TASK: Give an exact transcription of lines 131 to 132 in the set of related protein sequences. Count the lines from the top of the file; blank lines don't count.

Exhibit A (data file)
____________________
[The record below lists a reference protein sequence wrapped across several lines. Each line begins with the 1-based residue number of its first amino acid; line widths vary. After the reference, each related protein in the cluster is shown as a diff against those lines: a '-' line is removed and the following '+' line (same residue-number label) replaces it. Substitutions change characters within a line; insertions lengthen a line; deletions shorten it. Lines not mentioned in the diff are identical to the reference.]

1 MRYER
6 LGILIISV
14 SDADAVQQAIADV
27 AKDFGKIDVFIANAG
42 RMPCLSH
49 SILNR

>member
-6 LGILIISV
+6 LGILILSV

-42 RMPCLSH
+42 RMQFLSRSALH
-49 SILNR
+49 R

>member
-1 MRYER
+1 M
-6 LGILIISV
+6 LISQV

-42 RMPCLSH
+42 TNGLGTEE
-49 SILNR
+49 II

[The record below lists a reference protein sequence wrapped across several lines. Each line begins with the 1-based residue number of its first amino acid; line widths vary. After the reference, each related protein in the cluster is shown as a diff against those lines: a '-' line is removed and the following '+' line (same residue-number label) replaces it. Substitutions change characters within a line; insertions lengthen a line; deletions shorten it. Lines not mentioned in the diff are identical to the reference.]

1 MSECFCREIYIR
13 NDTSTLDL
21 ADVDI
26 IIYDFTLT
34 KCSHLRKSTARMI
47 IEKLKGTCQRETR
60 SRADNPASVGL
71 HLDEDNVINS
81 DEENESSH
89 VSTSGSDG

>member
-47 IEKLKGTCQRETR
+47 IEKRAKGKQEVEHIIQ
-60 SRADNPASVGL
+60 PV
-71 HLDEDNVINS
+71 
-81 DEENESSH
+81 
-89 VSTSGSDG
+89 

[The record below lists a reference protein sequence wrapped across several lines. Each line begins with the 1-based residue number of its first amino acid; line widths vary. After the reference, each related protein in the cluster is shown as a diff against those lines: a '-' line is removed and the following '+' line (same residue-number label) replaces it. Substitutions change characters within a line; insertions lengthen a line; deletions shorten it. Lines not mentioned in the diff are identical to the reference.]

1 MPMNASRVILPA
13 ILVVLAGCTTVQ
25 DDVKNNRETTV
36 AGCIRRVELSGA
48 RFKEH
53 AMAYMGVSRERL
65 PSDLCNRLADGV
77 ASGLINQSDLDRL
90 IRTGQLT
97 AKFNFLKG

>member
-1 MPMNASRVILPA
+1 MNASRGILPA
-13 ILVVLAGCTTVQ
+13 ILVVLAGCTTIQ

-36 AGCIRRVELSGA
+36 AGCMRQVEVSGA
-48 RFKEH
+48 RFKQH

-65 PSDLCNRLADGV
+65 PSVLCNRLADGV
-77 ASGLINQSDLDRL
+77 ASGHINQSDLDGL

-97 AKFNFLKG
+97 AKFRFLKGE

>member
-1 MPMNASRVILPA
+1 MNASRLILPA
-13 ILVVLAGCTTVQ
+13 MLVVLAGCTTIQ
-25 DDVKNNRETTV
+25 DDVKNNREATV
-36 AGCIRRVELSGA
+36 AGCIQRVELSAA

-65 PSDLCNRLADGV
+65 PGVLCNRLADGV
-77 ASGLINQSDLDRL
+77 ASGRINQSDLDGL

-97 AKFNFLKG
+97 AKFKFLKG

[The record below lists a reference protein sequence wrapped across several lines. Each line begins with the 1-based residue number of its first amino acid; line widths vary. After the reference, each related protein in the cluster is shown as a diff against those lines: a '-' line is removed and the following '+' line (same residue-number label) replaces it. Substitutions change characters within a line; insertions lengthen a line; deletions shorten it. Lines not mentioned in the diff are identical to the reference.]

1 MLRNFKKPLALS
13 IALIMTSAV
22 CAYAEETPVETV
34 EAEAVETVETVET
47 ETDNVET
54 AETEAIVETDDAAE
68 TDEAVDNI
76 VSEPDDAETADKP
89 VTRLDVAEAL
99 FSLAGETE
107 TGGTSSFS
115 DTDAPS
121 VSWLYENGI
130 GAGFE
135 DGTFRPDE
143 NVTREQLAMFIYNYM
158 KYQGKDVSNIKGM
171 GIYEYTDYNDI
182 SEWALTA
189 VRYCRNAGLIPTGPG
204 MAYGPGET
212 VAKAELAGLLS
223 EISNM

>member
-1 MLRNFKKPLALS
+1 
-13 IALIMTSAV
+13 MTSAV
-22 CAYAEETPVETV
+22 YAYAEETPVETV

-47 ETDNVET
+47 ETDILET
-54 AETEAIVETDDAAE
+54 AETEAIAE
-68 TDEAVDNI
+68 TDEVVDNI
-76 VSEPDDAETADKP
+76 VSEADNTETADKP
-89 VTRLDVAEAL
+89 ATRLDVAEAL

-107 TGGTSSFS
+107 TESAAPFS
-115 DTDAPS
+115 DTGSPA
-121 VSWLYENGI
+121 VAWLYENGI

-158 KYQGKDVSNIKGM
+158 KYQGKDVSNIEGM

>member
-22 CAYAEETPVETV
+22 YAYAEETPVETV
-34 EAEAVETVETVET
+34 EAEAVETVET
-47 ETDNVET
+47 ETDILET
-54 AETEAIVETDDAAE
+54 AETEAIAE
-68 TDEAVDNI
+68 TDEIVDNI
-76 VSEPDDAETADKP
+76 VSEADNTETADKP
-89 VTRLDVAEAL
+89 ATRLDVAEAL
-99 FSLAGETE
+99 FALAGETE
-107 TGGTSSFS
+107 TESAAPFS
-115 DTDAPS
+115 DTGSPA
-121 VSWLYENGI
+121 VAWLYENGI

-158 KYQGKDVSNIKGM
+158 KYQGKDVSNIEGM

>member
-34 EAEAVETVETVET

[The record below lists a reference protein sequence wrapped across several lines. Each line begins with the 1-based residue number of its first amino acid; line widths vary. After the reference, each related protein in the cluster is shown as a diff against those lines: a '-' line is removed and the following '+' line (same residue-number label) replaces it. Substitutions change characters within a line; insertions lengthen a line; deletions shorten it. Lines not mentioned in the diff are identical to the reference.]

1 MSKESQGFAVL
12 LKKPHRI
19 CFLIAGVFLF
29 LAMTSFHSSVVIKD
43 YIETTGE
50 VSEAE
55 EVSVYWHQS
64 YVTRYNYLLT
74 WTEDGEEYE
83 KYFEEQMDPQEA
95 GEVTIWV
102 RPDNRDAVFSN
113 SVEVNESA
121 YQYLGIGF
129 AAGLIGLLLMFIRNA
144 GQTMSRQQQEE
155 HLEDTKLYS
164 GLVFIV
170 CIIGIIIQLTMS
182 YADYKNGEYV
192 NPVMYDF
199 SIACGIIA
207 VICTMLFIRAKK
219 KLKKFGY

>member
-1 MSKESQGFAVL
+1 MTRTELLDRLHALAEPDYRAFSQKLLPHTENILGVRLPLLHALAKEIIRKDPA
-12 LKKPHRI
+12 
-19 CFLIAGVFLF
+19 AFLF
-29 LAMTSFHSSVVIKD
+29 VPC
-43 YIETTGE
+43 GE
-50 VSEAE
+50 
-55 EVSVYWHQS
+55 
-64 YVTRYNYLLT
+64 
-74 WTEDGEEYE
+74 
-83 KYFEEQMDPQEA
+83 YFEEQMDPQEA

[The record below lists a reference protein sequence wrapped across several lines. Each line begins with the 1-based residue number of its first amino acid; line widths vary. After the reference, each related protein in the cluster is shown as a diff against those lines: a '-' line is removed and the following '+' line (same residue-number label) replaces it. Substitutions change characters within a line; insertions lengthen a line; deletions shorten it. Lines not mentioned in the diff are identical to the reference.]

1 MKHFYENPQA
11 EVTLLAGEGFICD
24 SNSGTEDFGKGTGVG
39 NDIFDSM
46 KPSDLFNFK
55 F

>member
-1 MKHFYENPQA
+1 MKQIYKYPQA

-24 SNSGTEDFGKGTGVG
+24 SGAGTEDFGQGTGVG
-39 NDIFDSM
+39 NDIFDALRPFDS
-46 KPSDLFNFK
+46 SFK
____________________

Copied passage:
+115 DTGSPA
-121 VSWLYENGI